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Matthew Marcus McDaniel: Feel Free To Express Yourself

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By Johnny Griffith

Sometimes you just have to throw caution to the wind and go with what you feel. That’s the approach local East Texan Matthew McDaniel takes when it comes to writing his music. After spending a lifetime immersed in music, McDaniel has learned to let the music lead and be an expression of what he’s feeling in the time and the place it decides to flow. A frequent stage presence around the area, Matthew wears a couple of different hats; He has a consistent and dynamic solo show, which we’ll focus on today, and he sits in as lead singer for a local band as well.

I managed to get Matthew to take a break and so that we could get to know him and his work a little better.

Johnny: When were you first drawn to music?

Matthew: My first memory and comprehension of my existence have music, I learned to stand and walk by pulling myself up on the shelving unit that held my family’s stereo system. I was bouncing and dancing to the music – Michael Jackson and Earth Wind & Fire LPs mostly.

Johnny: What were some of your influences early on that shaped your musical direction?

Matthew: I could list dozens but for time’s sake, when I was in my last year of college at the University of Texas in Austin, Cross Canadian Ragweed, Reckless Kelly and two dozen more were hot. They got me into wanting to play and write music. Not too long after beginning to play an instrument and perform my rock ‘n roll influences from The Black Crowes to Tom Petty started to come out in my writing. From there, I dove headfirst into The Doors, Rolling Stones, Little Feat, Ben Harper, and Aerosmith. I have written since I was young starting at around 7 or 8, writing about what I know, how I felt, places I had traveled (I traveled with my family across country in the summers starting at the age of 7). I had many influences outside of music, books, TV, films, art, travel, and relationships. The full spectrum of my life added to my writing from the time I was young until this day.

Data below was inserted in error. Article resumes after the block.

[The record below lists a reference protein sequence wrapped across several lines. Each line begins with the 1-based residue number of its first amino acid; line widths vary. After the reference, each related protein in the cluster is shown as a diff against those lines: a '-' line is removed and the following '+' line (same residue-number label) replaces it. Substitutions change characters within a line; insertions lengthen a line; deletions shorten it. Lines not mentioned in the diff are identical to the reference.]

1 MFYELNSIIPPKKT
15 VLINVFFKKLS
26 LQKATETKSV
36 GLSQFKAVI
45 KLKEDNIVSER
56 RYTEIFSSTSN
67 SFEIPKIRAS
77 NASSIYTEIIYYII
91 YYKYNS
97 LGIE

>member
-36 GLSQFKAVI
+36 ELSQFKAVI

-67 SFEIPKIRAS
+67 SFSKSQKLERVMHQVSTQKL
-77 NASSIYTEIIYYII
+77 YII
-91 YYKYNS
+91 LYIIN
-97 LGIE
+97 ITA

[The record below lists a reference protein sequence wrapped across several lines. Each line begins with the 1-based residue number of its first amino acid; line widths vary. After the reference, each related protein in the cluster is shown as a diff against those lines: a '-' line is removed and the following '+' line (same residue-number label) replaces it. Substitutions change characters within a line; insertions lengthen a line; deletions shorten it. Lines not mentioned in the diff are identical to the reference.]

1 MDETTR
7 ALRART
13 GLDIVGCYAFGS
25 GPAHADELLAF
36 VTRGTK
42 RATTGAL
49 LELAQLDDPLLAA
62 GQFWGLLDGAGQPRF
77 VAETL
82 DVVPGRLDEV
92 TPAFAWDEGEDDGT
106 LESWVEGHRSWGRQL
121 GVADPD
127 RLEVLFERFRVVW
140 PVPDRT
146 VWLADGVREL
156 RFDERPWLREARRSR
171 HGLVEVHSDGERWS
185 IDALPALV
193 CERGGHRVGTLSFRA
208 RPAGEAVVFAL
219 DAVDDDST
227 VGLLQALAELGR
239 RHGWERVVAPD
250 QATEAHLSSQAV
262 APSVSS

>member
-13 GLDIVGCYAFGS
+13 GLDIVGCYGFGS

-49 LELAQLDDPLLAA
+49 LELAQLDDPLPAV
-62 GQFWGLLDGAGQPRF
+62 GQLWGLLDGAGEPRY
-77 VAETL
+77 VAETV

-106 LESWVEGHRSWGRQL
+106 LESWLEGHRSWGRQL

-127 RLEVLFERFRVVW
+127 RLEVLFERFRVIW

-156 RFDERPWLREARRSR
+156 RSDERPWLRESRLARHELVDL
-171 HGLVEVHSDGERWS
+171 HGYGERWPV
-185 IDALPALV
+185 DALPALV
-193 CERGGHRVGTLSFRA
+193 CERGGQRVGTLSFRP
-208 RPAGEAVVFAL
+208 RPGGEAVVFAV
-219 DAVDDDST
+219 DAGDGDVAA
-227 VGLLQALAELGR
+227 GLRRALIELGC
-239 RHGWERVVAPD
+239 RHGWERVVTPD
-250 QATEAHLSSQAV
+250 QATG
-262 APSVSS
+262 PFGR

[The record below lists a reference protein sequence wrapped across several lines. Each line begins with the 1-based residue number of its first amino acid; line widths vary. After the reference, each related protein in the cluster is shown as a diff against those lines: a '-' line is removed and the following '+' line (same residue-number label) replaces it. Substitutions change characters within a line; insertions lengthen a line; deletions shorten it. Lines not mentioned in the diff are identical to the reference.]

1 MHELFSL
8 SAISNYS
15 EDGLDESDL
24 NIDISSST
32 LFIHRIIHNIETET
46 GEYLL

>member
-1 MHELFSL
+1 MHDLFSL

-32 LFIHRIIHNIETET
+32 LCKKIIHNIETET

Johnny: How would you describe your music now and how has it evolved over the years?

Matthew: I like to think of my music as a free space, ‘Music that you can feel’. I am sure people have and will always have, their own opinions about what it is or should be labeled as I don’t write any song with an intention other than the way I feel about it when I am writing it. Even then, it may not end up sounding like what I thought especially after I play it a thousand times. It can become something completely different when I record it. I would say as far as an evolutionary process, I started with three chords and the true philosophy because of the music that launched me and the music I was around, I think simplicity is a huge stepping stone for many, if not most. Now I like to start with a melody or riff or a lyrical concept and build from there. Sometimes I still end with a simple result that can sometimes become very complex. What it all boils down to is what I feel from the song. Having no agenda has been the best policy for me in recent years.

Johnny: Are you primarily a solo act or do you collaborate with other musicians regularly?

Matthew: I have two main projects in my life: my solo acoustic act of Matthew Marcus McDaniel, and my “Rock & Roll” band Thieves of Sunrise. When writing over the years, I have collaborated with other writers and performers but it is usually for a commissioned project or for fun with friends. The songs that I produce as a representation of myself or band are written by myself and musically with any bandmates I may have at the time. In my early years, I collaborated a few times with friends mostly and it was a good way to get started.